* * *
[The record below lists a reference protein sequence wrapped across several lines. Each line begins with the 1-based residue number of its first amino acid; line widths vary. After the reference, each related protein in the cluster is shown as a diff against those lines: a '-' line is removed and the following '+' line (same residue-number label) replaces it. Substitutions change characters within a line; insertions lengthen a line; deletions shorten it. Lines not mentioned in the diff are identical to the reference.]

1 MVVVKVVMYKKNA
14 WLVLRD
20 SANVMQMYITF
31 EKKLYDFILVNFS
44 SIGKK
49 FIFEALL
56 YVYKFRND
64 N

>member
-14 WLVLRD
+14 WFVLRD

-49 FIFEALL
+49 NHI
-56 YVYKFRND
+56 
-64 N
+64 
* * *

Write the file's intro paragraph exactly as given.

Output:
[The record below lists a reference protein sequence wrapped across several lines. Each line begins with the 1-based residue number of its first amino acid; line widths vary. After the reference, each related protein in the cluster is shown as a diff against those lines: a '-' line is removed and the following '+' line (same residue-number label) replaces it. Substitutions change characters within a line; insertions lengthen a line; deletions shorten it. Lines not mentioned in the diff are identical to the reference.]